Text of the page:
Opinion: Border effects assessment must be improved
A new year, new tax rules. Sugar tax is driving Dutch consumers across the border, was the gist of reports in De Limburger and others in early 2024. The measure is part of the 2023 Tax Plan and was introduced on 1 January 2024.
This consumption tax on non-alcoholic beverages is not the only cost-increasing measure that has been implemented. Excise duty on alcoholic beverages was also increased from 1 January 2024. Entrepreneurs in the border region are seen as victims of higher taxes and fear that customers will cross the border en masse to get the same product cheaper.
A classic border effect, is the initial expectation. The finance ministry also admits this in its own impact assessment of the Tax Plan. ‘Border effects will possibly become larger due to the increase in the consumption tax. Currently, the price index of non-alcoholic beverages is already slightly higher in the Netherlands than in Belgium and Germany. The increase may make it more attractive to buy non-alcoholic beverages abroad’.
This is a very cursory assessment rather than a thorough assessment of the extent to which consumers will change their purchasing behaviour. Derived from that comes the question of what the socio-economic effects are for the border region, such as for supermarkets and the location climate. And importantly for policymakers: is the intended goal – namely to encourage healthy behaviour and fill the state treasury – being realised as a result of waterbed effects? There was certainly cause for this last critical reflection, now that the RIVM and CBP opinions contain enough red flags about this.
The discussion is not new. Earlier Cross-border impact studies by expertise centre ITEM in 2017 on the limited increase of the lowest VAT rate from 7 to 9 per cent showed that the expected effect was negligible. Indeed, a couple of years later, it turns out that this did not make people shop more across borders.
Even with an airline tax, we know from studies that several factors play a role in the decision to visit an airport across the border. But this does not yet answer the question of what a (more comprehensive) sugar tax does to consumer behaviour. A good border impact assessment therefore requires more insight than the ministry’s explanation currently reveals. Grade: insufficient.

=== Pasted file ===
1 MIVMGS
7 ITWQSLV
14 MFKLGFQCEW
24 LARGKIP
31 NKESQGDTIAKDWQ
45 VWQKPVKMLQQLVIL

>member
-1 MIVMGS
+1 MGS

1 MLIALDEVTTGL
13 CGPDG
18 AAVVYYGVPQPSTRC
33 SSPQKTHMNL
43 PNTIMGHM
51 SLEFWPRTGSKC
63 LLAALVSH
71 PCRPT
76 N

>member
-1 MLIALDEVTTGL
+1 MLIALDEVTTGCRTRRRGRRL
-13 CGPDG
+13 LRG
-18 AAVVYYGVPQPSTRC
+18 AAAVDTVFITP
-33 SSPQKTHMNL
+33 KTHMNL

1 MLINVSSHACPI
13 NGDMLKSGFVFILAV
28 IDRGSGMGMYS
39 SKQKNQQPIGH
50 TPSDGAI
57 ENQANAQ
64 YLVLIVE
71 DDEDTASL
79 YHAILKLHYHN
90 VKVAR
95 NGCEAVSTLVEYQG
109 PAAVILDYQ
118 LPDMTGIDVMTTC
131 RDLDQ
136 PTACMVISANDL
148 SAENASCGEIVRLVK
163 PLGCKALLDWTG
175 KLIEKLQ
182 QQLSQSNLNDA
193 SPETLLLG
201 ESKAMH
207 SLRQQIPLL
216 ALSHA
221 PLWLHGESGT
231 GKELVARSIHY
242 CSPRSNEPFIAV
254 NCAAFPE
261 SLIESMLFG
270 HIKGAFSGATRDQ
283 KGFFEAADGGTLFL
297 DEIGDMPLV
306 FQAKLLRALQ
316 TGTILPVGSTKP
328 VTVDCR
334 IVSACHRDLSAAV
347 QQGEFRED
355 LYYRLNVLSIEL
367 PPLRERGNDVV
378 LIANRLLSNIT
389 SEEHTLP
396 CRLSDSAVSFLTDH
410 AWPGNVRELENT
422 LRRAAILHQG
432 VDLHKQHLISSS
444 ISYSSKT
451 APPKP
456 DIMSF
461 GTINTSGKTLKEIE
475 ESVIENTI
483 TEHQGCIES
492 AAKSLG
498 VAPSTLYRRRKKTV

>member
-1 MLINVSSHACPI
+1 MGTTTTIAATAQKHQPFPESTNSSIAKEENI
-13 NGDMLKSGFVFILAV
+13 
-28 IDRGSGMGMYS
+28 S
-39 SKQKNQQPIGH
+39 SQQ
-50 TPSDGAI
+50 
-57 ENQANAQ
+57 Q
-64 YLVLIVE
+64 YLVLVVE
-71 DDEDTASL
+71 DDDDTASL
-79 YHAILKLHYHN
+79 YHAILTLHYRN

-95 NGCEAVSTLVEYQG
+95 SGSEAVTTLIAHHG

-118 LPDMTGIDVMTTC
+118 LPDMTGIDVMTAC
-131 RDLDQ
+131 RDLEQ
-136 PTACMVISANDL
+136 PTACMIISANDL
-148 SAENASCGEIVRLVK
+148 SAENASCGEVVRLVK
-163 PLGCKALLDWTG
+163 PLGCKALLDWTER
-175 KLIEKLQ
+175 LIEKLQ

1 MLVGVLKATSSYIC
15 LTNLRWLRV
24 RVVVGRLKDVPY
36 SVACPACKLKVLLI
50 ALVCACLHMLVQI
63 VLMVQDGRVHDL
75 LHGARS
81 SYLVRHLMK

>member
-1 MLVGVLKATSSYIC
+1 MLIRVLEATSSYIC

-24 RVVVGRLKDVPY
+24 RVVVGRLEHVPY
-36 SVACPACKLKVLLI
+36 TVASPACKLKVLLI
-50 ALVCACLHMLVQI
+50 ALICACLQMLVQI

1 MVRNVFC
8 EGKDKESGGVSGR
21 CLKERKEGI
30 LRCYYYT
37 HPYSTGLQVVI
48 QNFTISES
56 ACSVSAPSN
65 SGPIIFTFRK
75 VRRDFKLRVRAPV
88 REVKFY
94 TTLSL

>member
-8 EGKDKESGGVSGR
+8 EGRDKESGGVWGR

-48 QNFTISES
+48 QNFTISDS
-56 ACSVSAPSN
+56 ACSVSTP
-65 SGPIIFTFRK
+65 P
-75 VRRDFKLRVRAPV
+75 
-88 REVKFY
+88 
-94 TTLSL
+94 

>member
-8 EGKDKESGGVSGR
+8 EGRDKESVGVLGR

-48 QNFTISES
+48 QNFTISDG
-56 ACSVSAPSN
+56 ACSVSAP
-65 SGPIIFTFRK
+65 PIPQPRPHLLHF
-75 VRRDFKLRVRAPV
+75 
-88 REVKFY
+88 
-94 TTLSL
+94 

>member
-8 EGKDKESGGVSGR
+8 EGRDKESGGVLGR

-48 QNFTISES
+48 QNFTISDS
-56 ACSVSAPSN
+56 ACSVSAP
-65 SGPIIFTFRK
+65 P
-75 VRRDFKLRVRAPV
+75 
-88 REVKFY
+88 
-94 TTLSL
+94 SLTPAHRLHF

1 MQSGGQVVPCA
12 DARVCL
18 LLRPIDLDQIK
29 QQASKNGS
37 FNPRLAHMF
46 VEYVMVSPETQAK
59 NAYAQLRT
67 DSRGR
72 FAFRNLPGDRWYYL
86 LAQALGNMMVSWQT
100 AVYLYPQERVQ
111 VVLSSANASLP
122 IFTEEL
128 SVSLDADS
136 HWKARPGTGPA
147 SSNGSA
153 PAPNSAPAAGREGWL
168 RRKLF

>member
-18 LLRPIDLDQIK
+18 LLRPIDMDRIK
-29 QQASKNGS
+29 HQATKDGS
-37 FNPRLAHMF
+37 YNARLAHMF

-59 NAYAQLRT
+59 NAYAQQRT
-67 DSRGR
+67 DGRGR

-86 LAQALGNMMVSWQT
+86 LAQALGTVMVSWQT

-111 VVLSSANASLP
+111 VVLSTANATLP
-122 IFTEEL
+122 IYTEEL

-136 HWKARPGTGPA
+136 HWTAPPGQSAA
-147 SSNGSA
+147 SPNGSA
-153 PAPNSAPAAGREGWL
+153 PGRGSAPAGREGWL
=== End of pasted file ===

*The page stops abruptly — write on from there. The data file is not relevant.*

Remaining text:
Since 2021, it is mandatory for ministries to test new or amended policy and legislation for border effects, as a so-called quality requirement. This explicitly aims to identify at an early stage what the consequences for border regions will be before they become reality. Especially with regard to domains where member states are very autonomous and thus different, frictions are to be expected.
An example? Taxation! Finance has been the ‘court supplier’ of border effects for years, of which people are also increasingly aware. So is the House of Representatives, which itself has called for a border effects obligation. It is therefore surprising that both Houses remained silent on the border effects assessment of the sugar tax. This could also be done differently. On the excise duty increase on alcohol, a motion was passed in autumn 2023 asking the government to monitor the border effects. Similar monitoring is already taking place on fuel excise duty, also after insistence by the House.
Data on price differences between countries are available, but their actual effects on consumers and the border-regional economy are insufficiently known. Let this motion now be implemented more broadly by monitoring a broader framework of cost-increasing taxes, i.e. including the sugar tax. This will contribute to a better understanding of border effects to make a next review a lot better.
Pim Mertens is scientific coordinator at Maastricht University’s ITEM expertise centre.
Dagblad De Limburger, 7-2-2024